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Rural Resources founder Birgid Price explains “drought is like a cancer”



Queensland grazier and agriculture advocate Brigid Price has shared her insight into the drought currently affecting much of eastern Australia, noting for the farmers experiencing it, the repercussions are like cancer.

“This current drought is the worst in living memory for many farmers,” Ms Price noted.

“Like cancer it does not discriminate and as it gets drier, it continues to spread and become more severe.

“Drought doesn’t just impact the person battling the illness. Rural communities are suffering along with their farmers.”

As the founder of online agricultural community Rural Resources Online and a recognised female agriculture leader, Ms Price said many may not appreciate the stress farmers were under or the measures they had taken to mitigate the risk.

“All farmers understand that droughts are part of life in Australia, and most do plan for them. Strategies are put in place. Stock numbers get reduced, grain and silage is grown in good years and stored for times of drought.

“But on the east coast farmers are facing their worst drought in 50 years, and quite simply these stockpiled supplies along with savings and credit are now running out.

“The problem is, for all the planning, farmers don’t know when it will rain.”

Ms Price noted that meant farmers were now feeling it from all sides. They were attempting to secure the future by maintaining livestock and replanting crops, with no assurety of what would happen next.

“After several seasons of failed crops, debt levels get scary. The gamble of course is that one good season can turn things around. For many over recent years that gamble has not paid off and they are devastated.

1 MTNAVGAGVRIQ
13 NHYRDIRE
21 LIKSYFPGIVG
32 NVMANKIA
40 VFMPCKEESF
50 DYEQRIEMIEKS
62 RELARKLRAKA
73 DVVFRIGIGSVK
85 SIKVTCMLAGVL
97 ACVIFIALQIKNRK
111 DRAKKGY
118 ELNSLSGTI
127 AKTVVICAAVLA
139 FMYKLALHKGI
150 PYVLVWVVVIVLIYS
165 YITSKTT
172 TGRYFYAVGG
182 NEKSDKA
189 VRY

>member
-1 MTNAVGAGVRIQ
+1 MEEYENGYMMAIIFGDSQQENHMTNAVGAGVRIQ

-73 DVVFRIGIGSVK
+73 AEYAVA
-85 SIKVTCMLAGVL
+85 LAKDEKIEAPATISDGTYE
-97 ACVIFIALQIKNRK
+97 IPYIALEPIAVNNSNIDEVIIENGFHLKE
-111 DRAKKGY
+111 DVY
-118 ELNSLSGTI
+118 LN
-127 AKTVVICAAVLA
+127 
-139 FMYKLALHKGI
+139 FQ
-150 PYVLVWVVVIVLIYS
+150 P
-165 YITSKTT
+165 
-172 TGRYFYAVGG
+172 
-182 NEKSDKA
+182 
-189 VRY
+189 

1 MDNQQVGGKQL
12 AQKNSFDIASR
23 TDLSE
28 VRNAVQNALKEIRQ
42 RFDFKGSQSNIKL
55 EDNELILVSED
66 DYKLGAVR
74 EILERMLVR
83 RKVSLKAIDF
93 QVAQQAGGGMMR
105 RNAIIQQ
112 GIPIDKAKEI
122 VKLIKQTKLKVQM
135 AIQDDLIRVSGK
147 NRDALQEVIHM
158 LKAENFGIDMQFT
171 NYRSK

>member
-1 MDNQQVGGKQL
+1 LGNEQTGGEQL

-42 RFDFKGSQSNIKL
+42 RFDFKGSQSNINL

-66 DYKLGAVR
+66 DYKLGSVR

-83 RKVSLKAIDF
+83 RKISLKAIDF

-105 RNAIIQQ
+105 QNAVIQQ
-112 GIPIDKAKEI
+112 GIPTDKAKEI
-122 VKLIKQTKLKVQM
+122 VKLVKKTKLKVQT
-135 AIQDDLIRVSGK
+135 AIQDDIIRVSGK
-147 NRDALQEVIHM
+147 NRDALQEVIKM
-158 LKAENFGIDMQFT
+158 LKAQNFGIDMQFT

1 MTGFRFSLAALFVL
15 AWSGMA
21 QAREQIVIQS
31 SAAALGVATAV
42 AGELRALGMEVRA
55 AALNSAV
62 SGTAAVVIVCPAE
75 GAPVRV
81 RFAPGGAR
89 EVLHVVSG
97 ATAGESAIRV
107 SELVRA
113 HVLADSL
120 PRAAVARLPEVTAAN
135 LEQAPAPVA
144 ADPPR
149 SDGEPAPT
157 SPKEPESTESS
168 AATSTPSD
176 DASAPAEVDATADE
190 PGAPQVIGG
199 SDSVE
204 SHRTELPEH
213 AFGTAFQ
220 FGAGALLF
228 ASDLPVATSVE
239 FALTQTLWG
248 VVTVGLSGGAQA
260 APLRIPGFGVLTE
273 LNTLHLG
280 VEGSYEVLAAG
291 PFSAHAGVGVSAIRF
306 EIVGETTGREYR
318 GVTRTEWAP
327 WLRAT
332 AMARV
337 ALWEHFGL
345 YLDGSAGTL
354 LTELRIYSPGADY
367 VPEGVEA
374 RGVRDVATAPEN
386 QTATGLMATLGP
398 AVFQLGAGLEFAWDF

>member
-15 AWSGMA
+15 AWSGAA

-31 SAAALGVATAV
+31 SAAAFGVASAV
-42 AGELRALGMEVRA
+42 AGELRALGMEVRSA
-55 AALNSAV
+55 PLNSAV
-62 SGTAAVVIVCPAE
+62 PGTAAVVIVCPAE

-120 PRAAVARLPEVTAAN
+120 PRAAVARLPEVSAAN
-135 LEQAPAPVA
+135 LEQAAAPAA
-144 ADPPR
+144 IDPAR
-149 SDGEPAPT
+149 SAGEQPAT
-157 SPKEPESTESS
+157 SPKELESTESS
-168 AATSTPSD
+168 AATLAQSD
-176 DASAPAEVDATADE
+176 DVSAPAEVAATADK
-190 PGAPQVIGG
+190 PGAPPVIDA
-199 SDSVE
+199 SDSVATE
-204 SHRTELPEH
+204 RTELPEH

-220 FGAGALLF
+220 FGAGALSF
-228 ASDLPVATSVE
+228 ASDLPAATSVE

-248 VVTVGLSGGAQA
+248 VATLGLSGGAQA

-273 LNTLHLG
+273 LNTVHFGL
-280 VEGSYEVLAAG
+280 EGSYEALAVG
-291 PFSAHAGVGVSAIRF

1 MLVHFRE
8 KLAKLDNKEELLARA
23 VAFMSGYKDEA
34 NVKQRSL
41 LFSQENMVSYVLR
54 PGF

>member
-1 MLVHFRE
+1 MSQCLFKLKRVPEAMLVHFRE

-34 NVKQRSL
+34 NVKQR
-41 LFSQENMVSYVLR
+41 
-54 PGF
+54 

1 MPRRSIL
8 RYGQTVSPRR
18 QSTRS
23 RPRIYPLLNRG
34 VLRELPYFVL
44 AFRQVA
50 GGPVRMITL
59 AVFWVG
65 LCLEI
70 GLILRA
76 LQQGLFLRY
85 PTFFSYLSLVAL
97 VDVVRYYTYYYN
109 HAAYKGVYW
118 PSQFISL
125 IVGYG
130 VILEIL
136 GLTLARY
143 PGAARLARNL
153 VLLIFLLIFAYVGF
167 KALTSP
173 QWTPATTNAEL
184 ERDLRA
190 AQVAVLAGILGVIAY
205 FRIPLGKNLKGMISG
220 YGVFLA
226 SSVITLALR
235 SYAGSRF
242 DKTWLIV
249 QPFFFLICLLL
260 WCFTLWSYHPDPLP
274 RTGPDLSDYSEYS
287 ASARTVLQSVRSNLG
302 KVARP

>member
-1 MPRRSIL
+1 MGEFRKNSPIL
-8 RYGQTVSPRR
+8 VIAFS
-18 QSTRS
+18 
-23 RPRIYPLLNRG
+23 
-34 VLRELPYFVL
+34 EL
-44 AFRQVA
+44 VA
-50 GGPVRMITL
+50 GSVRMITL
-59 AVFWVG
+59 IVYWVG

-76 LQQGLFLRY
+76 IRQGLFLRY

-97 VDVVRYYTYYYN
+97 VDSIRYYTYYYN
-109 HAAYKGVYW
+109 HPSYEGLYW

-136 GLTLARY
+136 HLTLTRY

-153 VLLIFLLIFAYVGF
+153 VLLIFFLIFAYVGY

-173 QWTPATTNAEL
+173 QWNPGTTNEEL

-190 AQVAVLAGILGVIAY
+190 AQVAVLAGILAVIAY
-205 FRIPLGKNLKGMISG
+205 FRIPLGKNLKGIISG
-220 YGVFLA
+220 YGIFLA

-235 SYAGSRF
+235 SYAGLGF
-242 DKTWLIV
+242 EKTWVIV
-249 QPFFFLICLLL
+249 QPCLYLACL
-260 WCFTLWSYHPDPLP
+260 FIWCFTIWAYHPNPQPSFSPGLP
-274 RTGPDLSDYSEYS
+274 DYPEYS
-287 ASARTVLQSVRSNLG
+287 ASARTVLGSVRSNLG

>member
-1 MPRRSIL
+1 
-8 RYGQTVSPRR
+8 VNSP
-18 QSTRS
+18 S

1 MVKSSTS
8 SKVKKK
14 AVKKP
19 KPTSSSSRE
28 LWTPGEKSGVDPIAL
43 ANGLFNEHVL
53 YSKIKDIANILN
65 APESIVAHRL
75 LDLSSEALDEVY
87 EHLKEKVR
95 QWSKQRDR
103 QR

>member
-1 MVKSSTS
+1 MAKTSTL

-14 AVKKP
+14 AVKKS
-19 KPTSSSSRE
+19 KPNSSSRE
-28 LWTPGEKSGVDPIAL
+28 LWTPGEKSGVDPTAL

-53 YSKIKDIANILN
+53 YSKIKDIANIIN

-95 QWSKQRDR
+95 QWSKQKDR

“The heartbreak for those who breed livestock is the thought of losing decades of genetics that have been carefully selected for their traits. So, understandably they try to hang on.

“Australia exports much of what it produces, this means people will not starve. But like the small towns that are impacted at some point the economy will feel the impact.

“And lives will continue to be lost because individual farmers and their families are hurting.

“The stories that would really shock Australia are not being heard. That is because drought for many people is a very personal thing.For some people this has been going on for a very long time.

“Like cancer, they live in hope the battle and heartache will have a happy ending, but the reality for some is they simply don’t know.”

ENDS

Brigid Price is a Queensland grazier and the founder of Rural Resources Online. Earlier this year she was recognised as as an “outstanding” female agriculture leader of the future, with the National Farmers Federation (NFF) announcing she is one of just eight female agriculture leaders selected to be part of the Diversity in Agriculture Leadership Program.


For further information or to arrange an interview, contact:

Linda Reed-Enever at ThoughtSpot PR: 0433 149 319 or  Brigid Price directly at on 0439 575 092